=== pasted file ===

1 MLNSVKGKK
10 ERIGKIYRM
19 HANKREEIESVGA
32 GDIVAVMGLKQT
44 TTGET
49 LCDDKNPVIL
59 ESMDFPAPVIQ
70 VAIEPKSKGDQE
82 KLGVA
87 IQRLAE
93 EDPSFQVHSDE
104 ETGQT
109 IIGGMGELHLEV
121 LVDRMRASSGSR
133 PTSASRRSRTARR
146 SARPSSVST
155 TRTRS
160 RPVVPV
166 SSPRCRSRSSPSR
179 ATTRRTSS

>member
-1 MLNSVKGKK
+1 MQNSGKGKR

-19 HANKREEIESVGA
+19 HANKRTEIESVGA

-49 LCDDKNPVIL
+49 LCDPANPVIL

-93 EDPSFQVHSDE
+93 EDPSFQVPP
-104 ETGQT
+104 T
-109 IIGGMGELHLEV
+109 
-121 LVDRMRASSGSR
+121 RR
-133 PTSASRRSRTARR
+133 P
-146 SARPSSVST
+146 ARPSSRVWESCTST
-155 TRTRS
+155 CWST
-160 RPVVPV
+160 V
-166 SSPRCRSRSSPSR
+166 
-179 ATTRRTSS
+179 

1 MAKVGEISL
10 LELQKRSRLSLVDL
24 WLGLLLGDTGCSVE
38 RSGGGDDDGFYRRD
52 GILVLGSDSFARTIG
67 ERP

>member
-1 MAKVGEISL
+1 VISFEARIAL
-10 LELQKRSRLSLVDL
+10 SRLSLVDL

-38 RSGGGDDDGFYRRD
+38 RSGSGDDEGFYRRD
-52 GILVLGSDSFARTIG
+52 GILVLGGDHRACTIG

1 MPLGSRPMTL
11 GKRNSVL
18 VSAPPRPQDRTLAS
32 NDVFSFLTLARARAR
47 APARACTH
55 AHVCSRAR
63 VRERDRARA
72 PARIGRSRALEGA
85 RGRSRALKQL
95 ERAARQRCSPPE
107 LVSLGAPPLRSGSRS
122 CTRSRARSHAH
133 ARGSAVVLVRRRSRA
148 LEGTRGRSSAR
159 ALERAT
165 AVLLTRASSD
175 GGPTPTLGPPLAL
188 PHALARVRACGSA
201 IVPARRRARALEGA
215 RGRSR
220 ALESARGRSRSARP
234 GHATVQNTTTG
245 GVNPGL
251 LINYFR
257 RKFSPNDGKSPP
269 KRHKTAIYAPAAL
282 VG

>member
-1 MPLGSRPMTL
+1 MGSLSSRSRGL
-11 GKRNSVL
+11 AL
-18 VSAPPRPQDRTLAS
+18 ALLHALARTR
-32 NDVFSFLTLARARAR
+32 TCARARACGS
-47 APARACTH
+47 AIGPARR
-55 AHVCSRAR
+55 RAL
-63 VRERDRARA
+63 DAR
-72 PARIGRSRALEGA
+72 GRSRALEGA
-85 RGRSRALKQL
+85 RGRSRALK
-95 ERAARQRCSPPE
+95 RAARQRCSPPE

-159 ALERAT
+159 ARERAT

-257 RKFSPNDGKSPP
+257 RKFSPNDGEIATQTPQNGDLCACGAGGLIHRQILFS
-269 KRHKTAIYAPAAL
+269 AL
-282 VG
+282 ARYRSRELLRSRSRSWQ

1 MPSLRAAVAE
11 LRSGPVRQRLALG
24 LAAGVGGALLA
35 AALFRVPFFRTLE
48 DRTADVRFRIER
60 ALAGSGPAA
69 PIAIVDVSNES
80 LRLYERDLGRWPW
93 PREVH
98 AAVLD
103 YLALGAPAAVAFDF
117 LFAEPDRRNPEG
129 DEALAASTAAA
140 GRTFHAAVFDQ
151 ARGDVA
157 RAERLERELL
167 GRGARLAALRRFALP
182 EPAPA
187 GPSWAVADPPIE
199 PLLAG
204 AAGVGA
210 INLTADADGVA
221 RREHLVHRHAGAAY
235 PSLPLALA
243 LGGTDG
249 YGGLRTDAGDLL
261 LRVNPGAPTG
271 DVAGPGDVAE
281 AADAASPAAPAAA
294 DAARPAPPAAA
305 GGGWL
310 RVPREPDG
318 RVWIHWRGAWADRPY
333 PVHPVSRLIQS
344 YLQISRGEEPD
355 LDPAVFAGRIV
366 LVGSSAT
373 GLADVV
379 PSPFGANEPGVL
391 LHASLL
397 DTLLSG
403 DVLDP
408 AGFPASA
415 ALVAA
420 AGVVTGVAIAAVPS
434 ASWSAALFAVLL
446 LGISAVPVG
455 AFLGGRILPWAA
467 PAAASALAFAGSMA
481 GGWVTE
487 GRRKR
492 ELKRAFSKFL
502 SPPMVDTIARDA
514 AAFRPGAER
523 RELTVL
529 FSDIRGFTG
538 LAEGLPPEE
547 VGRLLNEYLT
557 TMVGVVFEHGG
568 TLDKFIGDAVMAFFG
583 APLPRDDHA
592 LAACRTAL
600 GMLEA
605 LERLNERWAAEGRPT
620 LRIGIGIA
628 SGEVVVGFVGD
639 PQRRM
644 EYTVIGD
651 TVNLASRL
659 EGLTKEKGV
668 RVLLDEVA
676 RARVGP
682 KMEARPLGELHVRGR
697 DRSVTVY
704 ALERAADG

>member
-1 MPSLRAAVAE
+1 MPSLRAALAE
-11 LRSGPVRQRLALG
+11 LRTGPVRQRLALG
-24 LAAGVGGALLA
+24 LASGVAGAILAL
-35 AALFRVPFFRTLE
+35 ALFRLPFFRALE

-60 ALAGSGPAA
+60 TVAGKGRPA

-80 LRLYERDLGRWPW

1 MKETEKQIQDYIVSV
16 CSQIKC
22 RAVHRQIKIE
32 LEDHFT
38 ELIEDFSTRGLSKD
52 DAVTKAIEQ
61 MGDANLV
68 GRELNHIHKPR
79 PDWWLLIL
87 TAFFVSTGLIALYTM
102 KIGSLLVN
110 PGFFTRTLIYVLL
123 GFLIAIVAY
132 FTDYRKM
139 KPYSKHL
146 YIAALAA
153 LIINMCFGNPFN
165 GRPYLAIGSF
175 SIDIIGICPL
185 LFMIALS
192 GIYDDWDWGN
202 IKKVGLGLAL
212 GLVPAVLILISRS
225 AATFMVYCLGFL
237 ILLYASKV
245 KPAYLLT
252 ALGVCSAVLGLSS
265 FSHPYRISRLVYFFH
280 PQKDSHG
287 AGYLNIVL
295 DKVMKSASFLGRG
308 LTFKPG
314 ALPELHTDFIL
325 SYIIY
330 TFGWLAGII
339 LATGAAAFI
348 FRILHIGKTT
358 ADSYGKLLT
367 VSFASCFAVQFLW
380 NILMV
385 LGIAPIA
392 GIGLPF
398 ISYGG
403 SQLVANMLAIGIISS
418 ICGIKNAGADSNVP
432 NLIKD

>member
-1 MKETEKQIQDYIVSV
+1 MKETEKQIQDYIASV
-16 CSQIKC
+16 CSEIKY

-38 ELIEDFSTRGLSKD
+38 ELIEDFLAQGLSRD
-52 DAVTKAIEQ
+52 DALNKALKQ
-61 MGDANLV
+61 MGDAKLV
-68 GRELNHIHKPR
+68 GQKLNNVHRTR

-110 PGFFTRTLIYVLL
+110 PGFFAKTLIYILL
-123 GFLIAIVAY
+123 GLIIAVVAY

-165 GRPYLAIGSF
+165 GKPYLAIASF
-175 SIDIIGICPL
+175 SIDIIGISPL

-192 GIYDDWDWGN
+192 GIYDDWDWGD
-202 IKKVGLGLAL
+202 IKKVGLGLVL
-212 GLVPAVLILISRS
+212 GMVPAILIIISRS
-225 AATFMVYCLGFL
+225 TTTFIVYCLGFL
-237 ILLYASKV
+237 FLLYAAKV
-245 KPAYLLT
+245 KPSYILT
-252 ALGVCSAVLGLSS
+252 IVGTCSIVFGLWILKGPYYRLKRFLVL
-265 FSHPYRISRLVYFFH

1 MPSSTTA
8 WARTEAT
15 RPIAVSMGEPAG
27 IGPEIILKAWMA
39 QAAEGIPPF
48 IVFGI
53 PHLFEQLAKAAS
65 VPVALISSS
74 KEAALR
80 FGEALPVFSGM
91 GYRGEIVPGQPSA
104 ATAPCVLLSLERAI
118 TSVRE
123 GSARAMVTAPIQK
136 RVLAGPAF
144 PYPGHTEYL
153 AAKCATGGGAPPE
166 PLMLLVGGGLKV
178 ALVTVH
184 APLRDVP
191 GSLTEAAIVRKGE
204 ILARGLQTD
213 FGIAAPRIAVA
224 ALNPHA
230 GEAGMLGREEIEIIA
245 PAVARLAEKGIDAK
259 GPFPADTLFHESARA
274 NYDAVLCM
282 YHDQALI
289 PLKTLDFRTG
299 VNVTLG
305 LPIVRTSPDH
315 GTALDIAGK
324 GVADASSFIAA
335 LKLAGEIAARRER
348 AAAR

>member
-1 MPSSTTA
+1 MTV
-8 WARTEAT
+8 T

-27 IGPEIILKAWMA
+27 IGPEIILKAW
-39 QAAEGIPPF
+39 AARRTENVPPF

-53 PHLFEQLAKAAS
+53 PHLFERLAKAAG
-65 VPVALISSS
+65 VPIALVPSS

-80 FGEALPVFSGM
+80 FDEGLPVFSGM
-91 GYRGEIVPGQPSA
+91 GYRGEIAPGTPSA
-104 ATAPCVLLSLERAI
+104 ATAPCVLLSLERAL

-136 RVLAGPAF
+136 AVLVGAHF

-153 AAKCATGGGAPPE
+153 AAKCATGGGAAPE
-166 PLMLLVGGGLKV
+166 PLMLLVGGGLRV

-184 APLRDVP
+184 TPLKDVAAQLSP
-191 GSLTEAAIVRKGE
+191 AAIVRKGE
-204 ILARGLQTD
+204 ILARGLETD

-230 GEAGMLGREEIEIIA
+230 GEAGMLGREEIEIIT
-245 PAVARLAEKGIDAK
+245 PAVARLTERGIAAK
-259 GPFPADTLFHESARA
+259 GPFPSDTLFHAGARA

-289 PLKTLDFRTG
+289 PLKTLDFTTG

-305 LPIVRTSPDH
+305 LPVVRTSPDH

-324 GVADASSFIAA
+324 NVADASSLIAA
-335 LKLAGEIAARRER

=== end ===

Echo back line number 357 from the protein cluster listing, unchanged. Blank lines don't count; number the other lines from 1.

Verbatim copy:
-245 PAVARLAEKGIDAK